It soon becomes apparent that Borgman is heading is the same directions as Pier Paolo Pasolinis Teorema (1968). Teorema featured Terence Stamp as a mysterious stranger who inserted himself into an upper-class Italian household, seduced everybody, male and female alike, and where, after leaving, his absence proved so traumatic that all of them were driven to extreme lengths. There have been a number of other miraculous visitor films since with the likes of The Shout (1978), Brimstone and Treacle (1982), Man Facing Southeast (1986), That Eye, The Sky (1994), Shadow Hours (2000), The End of the Animal (2010), The Final Storm (2010), Outside Satan (2011) and Let Us Prey (2014), which frequently vie with ambiguity between whether the stranger is angel or devil. What Borgman reminds of the most amongst these is Takashi Miikes Visitor Q (2001), which turned Teorema on its head and had a mysterious visitor that drove all the members of the household to perverse extremes. Commentators have also been quick to compare Borgman to Michael Hanekes Funny Games (1997), where the arrival of two preppie boys served to brutalise a middle-class household.
Borgman has a bizarre WTF quality from its opening scene where we see several men arming themselves, including a priest picking up a shotgun, then going hunting with dogs in the woods and finding the elaborate underground trap of Jan Bijvoet. The scene gets increasingly bizarre as we see him trying to call an alert on a cellphone then fleeing through a bolthole into the woods and opening the camouflaged trapdoors to warn several others as they hide in similar dugouts. While we are wondering what on Earth is going on, the bedraggled and filthy Bijvoet next goes from house to house, knocking on doors and asking to come in for a bath. Finally he comes to the van Schendel house, is turned away by the husband (Jeroen Percival), begs that he knows the wife (Hadewych Minis), claiming that she was his nurse for months and would even come and lie beside him, which enrages the husband who believes that she has been lying about who she is and starts beating Bijvoet with a stick.
From there Borgman only becomes more surreal. For a long time, it seems like it is going to be a black comedy about how homeless man Jan Bijvoet cons and charms his way into the fold of a wealthy household. However, these scenes are also punctuated by moments of surrealism. Like when Bijvoet says he wants to sit at the table then calls up his friends and comes up with a scheme that involves him poisoning the aging gardener with a blow dart, where he takes him to his home, calls two female colleagues who come in with one pretending to be a doctor and strangle the wife. Then comes the completely surreal scene where they hang the bodies of the gardener and wife off the end of the bed, fill two buckets with cement and place the heads of the bodies into them, followed by the hilarious subsequent image of them dumping the bodies in the lake, head down in their buckets. They then get a series of others that they have paid to apply for the gardening job and fail, even eliminate another genuine applicant (and dump his body in the river too), before a cleaned up and shaven Bijvoet applies and gets the job, unrecognised by the husband.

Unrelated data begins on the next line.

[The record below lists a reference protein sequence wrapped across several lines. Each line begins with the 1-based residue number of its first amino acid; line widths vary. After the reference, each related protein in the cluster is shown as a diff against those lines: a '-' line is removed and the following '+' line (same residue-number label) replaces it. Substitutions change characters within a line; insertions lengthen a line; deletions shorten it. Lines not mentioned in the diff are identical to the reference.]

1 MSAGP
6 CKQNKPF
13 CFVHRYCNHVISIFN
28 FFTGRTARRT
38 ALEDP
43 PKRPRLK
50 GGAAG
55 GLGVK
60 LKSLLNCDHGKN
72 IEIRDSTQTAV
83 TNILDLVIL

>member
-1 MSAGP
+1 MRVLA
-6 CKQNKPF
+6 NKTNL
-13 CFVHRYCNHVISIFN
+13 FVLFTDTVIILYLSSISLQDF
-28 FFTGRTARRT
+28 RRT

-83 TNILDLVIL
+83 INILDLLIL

We watch with increasing bizarreness as the gardener and friends slowly take over the household, casually seducing the nanny (Sara Hjort Ditlevesen), poisoning the kids, provoking the wife to hate her husband and then begging Bijvoet to kill him. The film reaches a wonderfully cold and oblique ending. [PLOT SPOILERS]. There is the hysterical scene where Tom Dewispelaere turns away the expectant nanny he had seduced and decides to go to sleep. Or just the way Bijvoet lies down with Hadewych Minis who has been waiting for him to come to her but rejects her kiss in favour of giving her a glass of the poisoned wine. In the final images, they are seen burying the bodies in the garden lake, covering it over uing the earth-moving equipment and then heading into the woods with the children and nanny in tow.
The film constantly hovers on the edge of the fantastic. van Warmerdam deliberately gives us no answers as to who or what the gardeners are and why they have come. A host of other questions remain. Why do all of them have scars on their backs? What is the meaning of the X on the husbands back? Why are they seen operating on the children? What is the significance of the hounds that are seen loping through the house and hang around with them? How does Jan Bijvoet manage to insert dreams into Hadewych Miniss head, always doing so while crouched naked on the end of her bed, which inspire her to violent feelings against her husband? The film is wilfully cryptic and opaque on the subject. All of which only adds to its hilariously black deadpan effect.